Christine Baranski, Cush Jumbo, and Delroy Lindo star in The Good Fight.

The Good Fight, Season 4

Dept. of Top Class Television


I’ve always struggled to describe just what The Good Fight is. Over the last 4 years, I’ve been preaching the gospel of the Kings – Robert and Michelle, that is – to anyone who would listen, trying to get as many people as possible to watch what is, if not the best thing on television right now, then at least the most important. But I’ll get back to this in a bit.

The Good Wife, of which this series was spun out of, was far easier to distill. It was the story of a woman having to go back to work in order to provide for her family after her politician husband is jailed following an embarrassing sex scandal. Yes, the series became far more complex over the course of its 156 episodes, but it was always centred around Alicia Florrick’s conflicted relationship with her husband, Peter.

The Good Fight began as a seemingly straightforward spin-off, inspired by similar beats to that of The Good Wife, featuring yet another strong, independent woman whose life is upended by circumstances outside her control. Here, Christine Baranski’s Diane Lockhart is forced to postpone her retirement – a decision she makes after the trauma of watching Donald Trump be inaugurated President – when all of her savings are lost to an elaborate Ponzi scheme.

Christine Baranski as Diane Lockhart on The Good Fight.

When The Good Fight began, I thought we’d be following the lives of its three female leads: Diane, Maia, and Luca. What we got instead was unlike anything else on television. An intricately plotted drama that is laser focussed on our current present, on the wild and noisy disorder that is Donald Trump’s America. This thing gives “ripped-from-the-headlines” a whole new meaning. (I swear to God, some of these episodes feel like they are written the week they come out.) This is a show that isn’t afraid to take big, massive, huge, Brobdingnagian swings. This is a show that doesn’t limit itself to a prescribed format.

It probably had to do with the fact that The Good Fight premiered on CBS’s streaming platform, CBS All Access. It was their first “original” so to speak, and, at the time, there was nothing else there that justified their $5.99 subscription fee. At least until Star Trek: Discovery came along. And since they didn’t have to worry as much about streaming numbers or network ratings, they had some leeway to experiment. To mess around. To give the show the time in needed to find its voice.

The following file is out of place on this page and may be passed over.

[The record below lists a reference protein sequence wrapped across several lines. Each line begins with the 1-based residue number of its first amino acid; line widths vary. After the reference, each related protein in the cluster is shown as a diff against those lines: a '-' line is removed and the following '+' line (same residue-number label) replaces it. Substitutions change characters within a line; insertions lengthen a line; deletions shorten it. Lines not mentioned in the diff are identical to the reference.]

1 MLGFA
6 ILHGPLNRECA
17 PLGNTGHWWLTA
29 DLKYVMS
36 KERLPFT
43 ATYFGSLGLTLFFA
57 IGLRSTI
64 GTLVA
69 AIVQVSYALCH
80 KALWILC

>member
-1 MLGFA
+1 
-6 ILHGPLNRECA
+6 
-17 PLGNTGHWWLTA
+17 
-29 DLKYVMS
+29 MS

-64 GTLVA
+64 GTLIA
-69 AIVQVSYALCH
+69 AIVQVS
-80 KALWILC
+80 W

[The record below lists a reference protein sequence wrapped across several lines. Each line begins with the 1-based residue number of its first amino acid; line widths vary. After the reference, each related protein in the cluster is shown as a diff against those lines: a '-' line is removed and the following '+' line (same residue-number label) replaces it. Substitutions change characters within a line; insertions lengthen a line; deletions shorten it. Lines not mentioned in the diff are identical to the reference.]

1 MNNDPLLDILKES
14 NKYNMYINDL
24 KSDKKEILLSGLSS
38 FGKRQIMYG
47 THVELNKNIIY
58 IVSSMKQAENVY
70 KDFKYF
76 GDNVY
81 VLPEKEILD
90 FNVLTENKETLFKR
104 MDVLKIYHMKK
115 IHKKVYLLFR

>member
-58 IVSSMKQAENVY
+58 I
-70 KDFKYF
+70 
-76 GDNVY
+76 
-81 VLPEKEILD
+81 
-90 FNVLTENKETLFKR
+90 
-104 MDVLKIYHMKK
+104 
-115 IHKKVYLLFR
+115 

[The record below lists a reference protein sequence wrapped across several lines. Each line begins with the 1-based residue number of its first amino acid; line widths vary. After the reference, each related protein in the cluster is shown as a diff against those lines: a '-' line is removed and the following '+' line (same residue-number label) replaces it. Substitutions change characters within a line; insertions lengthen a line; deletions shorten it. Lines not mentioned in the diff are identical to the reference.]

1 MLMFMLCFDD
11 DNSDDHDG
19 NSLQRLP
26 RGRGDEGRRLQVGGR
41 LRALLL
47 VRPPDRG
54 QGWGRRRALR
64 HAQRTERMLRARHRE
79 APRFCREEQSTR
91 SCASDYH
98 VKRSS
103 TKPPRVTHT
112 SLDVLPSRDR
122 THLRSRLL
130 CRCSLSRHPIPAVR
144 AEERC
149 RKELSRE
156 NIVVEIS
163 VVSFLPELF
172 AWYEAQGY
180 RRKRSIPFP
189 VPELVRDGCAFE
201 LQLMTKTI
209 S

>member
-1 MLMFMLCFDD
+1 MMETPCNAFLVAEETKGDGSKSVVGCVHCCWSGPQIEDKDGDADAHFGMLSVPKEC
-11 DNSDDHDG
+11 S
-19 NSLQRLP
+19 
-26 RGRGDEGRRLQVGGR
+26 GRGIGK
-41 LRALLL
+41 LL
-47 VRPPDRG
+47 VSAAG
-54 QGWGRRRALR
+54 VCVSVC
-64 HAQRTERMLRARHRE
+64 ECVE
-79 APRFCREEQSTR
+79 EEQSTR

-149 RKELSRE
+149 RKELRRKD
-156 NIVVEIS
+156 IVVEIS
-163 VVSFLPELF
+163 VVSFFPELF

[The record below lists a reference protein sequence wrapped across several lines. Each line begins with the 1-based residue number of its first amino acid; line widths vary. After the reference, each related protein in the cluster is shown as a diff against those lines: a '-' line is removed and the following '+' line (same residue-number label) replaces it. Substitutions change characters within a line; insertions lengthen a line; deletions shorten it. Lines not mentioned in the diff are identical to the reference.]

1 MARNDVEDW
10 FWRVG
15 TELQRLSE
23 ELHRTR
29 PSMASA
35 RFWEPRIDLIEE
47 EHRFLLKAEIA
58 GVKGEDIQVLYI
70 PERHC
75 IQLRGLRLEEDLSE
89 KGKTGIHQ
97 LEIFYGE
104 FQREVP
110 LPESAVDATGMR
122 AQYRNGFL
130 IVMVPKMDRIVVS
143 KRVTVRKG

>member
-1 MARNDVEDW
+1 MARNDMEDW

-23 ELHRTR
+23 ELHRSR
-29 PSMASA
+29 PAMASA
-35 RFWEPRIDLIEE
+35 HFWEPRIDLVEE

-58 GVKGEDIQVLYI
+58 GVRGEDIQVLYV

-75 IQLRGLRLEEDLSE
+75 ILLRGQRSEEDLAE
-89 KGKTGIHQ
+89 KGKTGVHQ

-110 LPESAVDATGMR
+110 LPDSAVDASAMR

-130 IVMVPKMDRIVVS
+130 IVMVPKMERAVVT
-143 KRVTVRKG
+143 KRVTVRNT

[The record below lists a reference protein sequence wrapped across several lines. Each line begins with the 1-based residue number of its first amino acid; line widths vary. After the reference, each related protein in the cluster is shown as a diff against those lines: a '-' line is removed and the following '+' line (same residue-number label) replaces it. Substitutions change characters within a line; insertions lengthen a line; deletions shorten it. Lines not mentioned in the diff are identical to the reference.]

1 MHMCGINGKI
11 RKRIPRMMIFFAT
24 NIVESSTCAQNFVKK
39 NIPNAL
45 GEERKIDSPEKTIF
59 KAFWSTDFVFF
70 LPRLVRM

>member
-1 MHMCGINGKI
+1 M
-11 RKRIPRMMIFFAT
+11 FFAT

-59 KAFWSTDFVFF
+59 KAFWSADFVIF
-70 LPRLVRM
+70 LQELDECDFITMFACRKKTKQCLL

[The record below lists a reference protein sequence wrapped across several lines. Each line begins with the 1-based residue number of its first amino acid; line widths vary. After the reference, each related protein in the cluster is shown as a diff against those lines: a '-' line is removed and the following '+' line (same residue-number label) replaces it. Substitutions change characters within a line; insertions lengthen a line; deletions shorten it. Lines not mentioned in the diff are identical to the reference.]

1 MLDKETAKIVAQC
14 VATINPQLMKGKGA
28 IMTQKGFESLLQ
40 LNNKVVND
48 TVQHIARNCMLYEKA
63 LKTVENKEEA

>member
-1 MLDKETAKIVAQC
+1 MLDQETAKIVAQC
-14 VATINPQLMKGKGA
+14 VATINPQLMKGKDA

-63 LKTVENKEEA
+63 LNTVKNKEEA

And what a voice it found.

Once again, The Good Fight isn’t your typical legal procedural. This show goes places. To insane – LSD-fuelled, Trump-baiting, Michael Sheen-as-a-manic-Roy-Cohn-proxy – places. Complete with animated musical interludes. Yes. You heard me. Animated. Musical. Interludes.

Delroy Lindo as Adrian Boseman on The Good Fight.

With everything that has happened in America between seasons three and four – quid-pro-quo, 29 Democratic candidates for president, a failed attempt to impeach Donald Trump, the trial and conviction of Harvey Weinstein – I was worried that a show all about our stormy present would be left behind. That it might feel a little out of touch.

But boy, was I wrong. As witnessed by the opening salvo of Season 4, The Good Fight has one of the best writers rooms in television. They take a what-if scenario that has long gone stale and twist it in a way that, while unsurprising, is the welcome dose of reality that the series has always excelled in.